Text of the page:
" He crossed the stream, pausing midway to balance on a flat, white rock and watch minnows and crawdads swim in the clear water. The creek reminded him of some other place, some other time. It seemed like a very long time ago... '"
a loud hum
fiction by j.b. hogan
Through a nearby window the hum of insects floated in on a wave of hot sticky air. A grasshopper hit the screen with a muted metallic sound. A chicken or some small animal rustled in the dry grass beside the house.
He got up from the bed and walked through the living room for a drink. The water was cool but tasteless. He set the glass down and went back into the living room. One of the dogs on the front porch barked listlessly. Out on the main road he heard the dusty whine of wheels on dirt. He listened until he was sure the car had passed, then walked to the screen door and looked out.
A dog started to get up but lay right back down in the shade. To the left of the house, a rooster poked his head around the side of a decaying out building at the edge of the overgrown front yard. There was the loud hum of insects again.
He stood by the door for a few minutes, then went over and sat on the arm of the couch. He shook his head back and forth as if trying to clear it of something. Picking up a copy of the post newspaper, he thumbed through it without interest. In a moment, he tossed the paper down, rose, sat down, then stood up again and went into the bedroom.
For a quarter of an hour he lay on his back in his khaki pants and t-shirt staring at the ceiling, listening to the outside sounds, waiting. He was sure he'd forgotten something but didn't know what. So he waited. But it didn't come. He waited. It wasn't coming.
Before he realized he had dozed off, he woke up. He hadn't slept long and he knew he'd dreamed. He thought of the wall closet and got up to get the box from the top shelf. His dog tags jingled against his chest. It was still early and he wasn't sure yet. But he had to get the box. It was still early. It was beginning to get late when he went out for a walk. He walked down the path behind the house and tried not to think. On his left he passed the cabin that had once been a work shop. It was old and rundown now. Weeds grew out of its foundation and most of the windows were broken. He passed it by.
He walked to a small creek below the house, feeling the ground's hardness through the worn-thin soles of his brogans. He crossed the stream, pausing midway to balance on a flat, white rock and watch minnows and crawdads swim in the clear water. The creek reminded him of some other place, some other time. It seemed like a very long time ago. Looking at the water made him thirsty but he did not get a drink. The sun was blocked off by the trees here and he lingered awhile to enjoy the cool air.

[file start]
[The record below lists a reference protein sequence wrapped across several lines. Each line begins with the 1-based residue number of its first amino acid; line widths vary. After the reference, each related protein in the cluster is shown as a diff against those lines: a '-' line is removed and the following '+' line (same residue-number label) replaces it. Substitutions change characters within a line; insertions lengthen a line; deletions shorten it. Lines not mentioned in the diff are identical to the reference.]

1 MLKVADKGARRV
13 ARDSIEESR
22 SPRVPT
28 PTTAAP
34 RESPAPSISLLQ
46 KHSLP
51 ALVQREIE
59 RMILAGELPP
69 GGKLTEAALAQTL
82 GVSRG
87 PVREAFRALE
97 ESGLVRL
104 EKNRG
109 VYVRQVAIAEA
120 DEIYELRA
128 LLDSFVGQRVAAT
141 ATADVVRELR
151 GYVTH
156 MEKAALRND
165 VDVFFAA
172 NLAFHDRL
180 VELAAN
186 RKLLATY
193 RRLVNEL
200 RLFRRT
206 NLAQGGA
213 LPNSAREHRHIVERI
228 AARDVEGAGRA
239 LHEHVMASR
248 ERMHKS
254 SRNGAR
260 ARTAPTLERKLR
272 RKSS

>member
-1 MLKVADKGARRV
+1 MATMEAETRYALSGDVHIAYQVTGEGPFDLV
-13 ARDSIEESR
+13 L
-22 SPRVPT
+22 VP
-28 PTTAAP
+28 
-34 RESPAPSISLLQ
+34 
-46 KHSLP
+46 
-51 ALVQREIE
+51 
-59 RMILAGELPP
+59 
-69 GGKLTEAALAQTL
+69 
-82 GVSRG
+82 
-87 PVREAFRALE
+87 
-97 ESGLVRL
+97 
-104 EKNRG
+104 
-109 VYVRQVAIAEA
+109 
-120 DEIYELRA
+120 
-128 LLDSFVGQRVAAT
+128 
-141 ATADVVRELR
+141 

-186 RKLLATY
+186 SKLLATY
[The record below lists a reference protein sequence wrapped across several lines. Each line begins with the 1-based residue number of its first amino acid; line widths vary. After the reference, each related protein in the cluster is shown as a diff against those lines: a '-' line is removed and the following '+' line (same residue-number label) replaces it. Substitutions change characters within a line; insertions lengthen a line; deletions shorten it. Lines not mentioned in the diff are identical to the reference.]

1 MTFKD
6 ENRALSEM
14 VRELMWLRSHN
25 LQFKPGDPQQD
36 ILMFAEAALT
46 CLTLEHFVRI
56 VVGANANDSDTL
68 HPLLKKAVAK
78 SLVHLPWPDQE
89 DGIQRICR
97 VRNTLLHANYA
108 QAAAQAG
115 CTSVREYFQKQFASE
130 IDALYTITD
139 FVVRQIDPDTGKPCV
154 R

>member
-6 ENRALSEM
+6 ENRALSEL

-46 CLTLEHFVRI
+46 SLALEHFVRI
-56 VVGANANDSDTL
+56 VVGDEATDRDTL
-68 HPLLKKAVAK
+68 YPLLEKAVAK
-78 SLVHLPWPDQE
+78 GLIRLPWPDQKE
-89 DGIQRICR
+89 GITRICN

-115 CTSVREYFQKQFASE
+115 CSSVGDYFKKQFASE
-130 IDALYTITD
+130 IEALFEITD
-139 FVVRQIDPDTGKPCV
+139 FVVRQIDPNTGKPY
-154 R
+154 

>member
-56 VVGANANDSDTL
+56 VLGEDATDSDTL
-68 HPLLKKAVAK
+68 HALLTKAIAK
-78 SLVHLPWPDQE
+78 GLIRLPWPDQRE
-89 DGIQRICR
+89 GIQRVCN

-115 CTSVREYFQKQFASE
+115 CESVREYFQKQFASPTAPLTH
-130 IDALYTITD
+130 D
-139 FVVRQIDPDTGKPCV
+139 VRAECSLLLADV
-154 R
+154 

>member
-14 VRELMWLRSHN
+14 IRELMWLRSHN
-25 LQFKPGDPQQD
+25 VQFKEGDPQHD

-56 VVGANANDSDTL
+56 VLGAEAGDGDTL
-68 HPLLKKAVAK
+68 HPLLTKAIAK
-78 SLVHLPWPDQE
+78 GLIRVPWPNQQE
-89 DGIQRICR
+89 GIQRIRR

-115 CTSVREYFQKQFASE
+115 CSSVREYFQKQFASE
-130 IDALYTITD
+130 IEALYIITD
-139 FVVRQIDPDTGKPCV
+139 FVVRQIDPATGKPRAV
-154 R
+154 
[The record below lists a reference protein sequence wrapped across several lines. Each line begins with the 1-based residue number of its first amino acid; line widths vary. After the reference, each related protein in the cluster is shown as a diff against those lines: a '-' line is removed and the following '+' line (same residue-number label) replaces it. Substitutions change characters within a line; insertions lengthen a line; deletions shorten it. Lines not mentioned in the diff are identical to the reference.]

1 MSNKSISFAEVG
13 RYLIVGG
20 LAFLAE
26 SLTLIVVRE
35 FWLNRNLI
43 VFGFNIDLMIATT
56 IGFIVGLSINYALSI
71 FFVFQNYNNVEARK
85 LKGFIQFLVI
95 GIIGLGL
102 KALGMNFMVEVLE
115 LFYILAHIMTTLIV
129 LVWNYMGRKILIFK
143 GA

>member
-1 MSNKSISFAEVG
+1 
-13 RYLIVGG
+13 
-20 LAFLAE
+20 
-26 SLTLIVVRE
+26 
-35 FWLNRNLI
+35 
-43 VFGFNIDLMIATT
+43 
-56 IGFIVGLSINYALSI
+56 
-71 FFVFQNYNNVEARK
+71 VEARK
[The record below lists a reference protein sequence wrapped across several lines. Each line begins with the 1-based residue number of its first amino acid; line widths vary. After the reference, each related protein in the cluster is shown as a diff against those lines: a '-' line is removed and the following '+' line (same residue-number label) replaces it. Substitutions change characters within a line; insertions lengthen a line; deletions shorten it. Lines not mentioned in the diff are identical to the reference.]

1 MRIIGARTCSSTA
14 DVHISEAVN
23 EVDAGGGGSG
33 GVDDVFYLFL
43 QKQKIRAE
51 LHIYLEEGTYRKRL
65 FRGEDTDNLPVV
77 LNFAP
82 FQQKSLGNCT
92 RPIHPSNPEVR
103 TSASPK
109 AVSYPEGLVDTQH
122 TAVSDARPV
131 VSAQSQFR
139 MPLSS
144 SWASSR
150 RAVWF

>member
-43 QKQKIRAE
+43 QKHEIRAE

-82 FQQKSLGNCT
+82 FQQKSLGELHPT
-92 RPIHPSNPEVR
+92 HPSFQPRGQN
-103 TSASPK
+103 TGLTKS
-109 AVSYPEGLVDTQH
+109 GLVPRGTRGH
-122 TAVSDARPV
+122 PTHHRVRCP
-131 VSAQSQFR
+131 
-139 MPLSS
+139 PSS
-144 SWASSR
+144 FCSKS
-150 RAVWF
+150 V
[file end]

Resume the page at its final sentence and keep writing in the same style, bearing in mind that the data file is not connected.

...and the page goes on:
Down the path he passed an ice cold spring, but again didn't drink. Just beyond the spring, in a warm clearing, he found the decaying stump of a once huge oak and sat down on it. Across the clearing he could see a group of blue jays harassing a summer-thin squirrel. They squawked and dove, driving the small squirrel into the nearby bush and then up into another tree well away from their nests. For a moment he felt sorry for the squirrel.
When the sun dipped below the tallest tree beyond the clearing, he headed back home. In the backyard he stepped over some old cans and bottles. They reminded him of when he was a boy. He smiled briefly. Climbing the steps slowly, he quietly entered through the back door. The house was still and the kitchen was cool. He reached for the ice-box door and pulled it part way open. He let it close on its own. It did not shut completely, but it didn't seem to matter.
In the bedroom, the box lay haphazardly where he'd left it. Sitting on the edge of the bed, he pulled the box to him and, taking a deep breath, opened it. Outside it was so quiet, it seemed the whole world had gone mute. He shook his head. That still didn't help. He focused his attention on the open box. He reached inside it and felt the cool metal with his fingertips. The metal was blue and smooth and personal. Several moments passed. He kept his hand against the metal.
The sun was near the western horizon and the heat-tranquilized animals were just beginning to stir when the sharp, cracking sound came from the house. The chickens fluttered about and scooted into the tall grass. The dogs howled and barked. When the echoing sound had passed, they quieted down, but nervously glanced at the house from time to time.
It was about ten in the morning when the olive drab car turned off the main road into the long narrow lane leading to the house. Several men in olive drab uniforms got out of the car, passed the curious dogs, and moved cautiously towards the house. The dogs rose and followed to sniff around the men, but the chickens just clucked comfortably as they pecked away undisturbed at the yard. Flies buzzed loudly in the warm air. The day was calm and beautiful. There was no sound from the house.
J. B. Hogan is a writer and poet living in Fayetteville, Arkansas. He has a Ph.D. in English (Literature) from Arizona State University (1979) and worked for many years as a technical writer. His credits include the four-story fiction chapbook Near Love Stories online at www.cervenabarvapress.com (forthcoming) and forty-five other stories in: Istanbul Literary Review, Admit 2, Every Day Fiction, Ranfurly Review, Dead Mule, The Scruffy Dog Review, Aphelion, The Square Table, Rumble, Bewildering Stories, Avatar Review, Copperfield Review, Ascent Aspirations, Megaera, The Pedestal Magazine, Dogwood Journal, Raving Dove, Mobius, and Viet Nam Generation.